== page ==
Embodying age-old philosophies, Korea's traditional clothing is a practical as it is beautiful
in Category Culture
Written by Samuel Songhoon Lee
The article courtesy of Korea Culture and Information Service (Korea People & Culture JAN. 2014)
▶ The traditional Hanbok is still worn on special occasions today
There is perhaps no other artifact that captures the richness of Korean cultural herigag as well as Korean traditional attire, known as Hanbok. While the origins of Hanbok can be traced back millennia to the ethnic origins of the Korean people, historical records in the form of murals painted during the early period of the Goguryeo Kingdom (37 B.C.-A.D. 668) show that Koreans began to wear a modern from of Hanbok as early as the fourth century B.C. The basic design of Hanbok comprises of twopieces, an upper and lower garment. The upper garment, the jeogori, is a bolero blouse-like jacket worn by both women and men. For the lower garment, women wear a chima, a full-blown skirt that reaches past the ankles, and men wear a baji, a pair of roomy trousers. On top of these basic garments, a wide variety of accessories and outerwear can be worn for different seasons and different occasions.
What is most astonishing about hanbok is the way in which its form and design have been preserved, despite a time lapse of two thousand years. While the particular style and specific length have undergone changes over the years, the basic appearance of hanbok has stayed intact. In looking at Goguryeo period murals dating from the fourth century B.C., one will see an uncanny resemblance to the Hanbok being worn on the streets of modern Seoul.
It is this remarkable preservation of Hanbok that provides a window into the rich cultural heritage of the Korean people. Although Hanbok is popularly won today on special occasions such as weddings and birthdays, there is renewed interest among modern Koreans in wearing Hanbok as everyday wear, just as their ancestors once did. The revival has been touched off by Korea's first female head of state, President Park Geun-hye.
▶ A Russian visitor dons a Hanbok at a Korean homestay facility (Left), Koreans often wear Hanbok on traditional holidays (Right)
▶ The many Hanbok worn by president Park Geun-hye at various diplomatic functions
Since being elected in December 2012, President Park Geunhye has surprised the world-and the Korean people-with her steadfast devotion to wearing Hanbok on official occasions. Her devotion to Hanbok traces back to the influences of her mother, Yuk Young-sook, who, in her role as first lady, oversaw Korea's miraculous economic rise from being one of the most impoverished countries in the world in the 1960s to being one of the riches today.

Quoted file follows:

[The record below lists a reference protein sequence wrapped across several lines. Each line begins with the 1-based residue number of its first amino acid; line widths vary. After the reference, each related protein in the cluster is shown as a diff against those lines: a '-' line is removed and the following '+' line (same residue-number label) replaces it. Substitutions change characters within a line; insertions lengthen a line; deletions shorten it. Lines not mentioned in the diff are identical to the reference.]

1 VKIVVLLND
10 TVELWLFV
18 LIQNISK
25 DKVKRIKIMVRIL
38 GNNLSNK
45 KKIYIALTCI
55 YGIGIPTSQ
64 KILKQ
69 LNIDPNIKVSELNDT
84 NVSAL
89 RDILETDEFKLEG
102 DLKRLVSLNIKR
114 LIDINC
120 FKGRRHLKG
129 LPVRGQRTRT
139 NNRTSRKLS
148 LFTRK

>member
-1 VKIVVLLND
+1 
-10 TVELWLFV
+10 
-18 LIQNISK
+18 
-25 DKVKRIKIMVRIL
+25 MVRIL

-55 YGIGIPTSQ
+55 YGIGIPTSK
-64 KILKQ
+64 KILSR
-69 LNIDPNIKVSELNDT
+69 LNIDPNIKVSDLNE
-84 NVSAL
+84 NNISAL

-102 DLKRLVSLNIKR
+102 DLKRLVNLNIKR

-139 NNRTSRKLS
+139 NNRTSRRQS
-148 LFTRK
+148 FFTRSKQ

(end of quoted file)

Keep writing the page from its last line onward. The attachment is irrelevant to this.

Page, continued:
Yuk preferred to wear Hanbok instead of Western dresses. This instilled a sense of pride and confidence amonst Koreans who were struggling to pull themselves out of the destruction and destitutino of the tragic Korean War (1950-1953) and the brutal colonial rule of Japan (1910-1945).
Widely known for her humble lifestyle and abstention from luxuries, Yuk was unrestrained in her concern and devotion to the livelihood of the commone people, regularly paying visits to the poor and sick. Today, even the staunchest political opponents of President Park opnely express their admiration and respect for her mother.
President Park rekindled the people's yearning for such benevolent leadership when she opted to wear Hanbok at key post-inauguration ceremonies in January 2013. She donned a red durumagi, or outer coat, and a blue chima at the goodwill ceremony that took place minutes after her inaugural address. The symbolism of the color combination did not go unnoticed: the colors red and blue, found on the Korean national flag, have historically represented the harmony of opposites. Many took her outfit as a plea for unity amongst the Korean people.
President Park has also been dazzling the global stage with her Hanbok, a policy that has come to be known as "Hanbok diplomacy." In her official visits to the United States and China, she donned several varieties of Hanbok each laden with different symbolism and meaning to mark the particular occation.
In an honorary dinner to mark the 60th anniversay of the Korea-US alliance at the Smithsonian Museum in Washington, D.C., President Park wore a cobalt-colored chima and beige jeogori with elaborate embroidery. According to Kim Younsuk, designer of President Park's Hanbok, the colors of the president's Hanbok were carefully selected in consideration of the many U.S. veterans of the Korean War who were in attendance. The cobalt color symbolized the Korean sky and the elaborate embroidery adorned with flowers and trees marked the prosperity and cultural refinement of Korea today.
Toward the end of her visit, President Park traveled to Los Angeles, which has historically been a popular destination for Korean emigrants. When meeting with Korean emigrants, she wore a pink Hanbok. In an interview with a newspaper there, Kim said he wanted to accentuate the motherly warmth and feminine was also te first Korean designer to have her works featured in Frances' esteemed pret-a-porter collection. Her collections feature Hanbok adapted to modern sensibilities that stretch the boundaries of the imagination.
Lee's Hanbok collections ahve often been described as daring and experimental. Indded, some of her women's Hanbok did away with jeogori, and had chima befitting a Western dress. Leading French media took notice of Lee's collections, and Le Monde praised the seamless way in which Hanbok drapes over the human physique in smooth, flowing lines while retaining its elegant and sophisticated demeanor.
The beuaty of Hanbok has also not gone unnotices in the eyes of Western fashion designers, who have come to draw inspiration from the centuries-old Korean traditional attire. Carolina Herrera, whose collections have been worn by such prominent fitures as Jacqueline Kennedy and actress Renee ZEllweger, showcased Hanbok-inspired dresses for her 2011 S/S collection. In particular, Herrera incorporated the ample spatial feature of the chima with an added emphasis on the naturally flowing silhouette lines.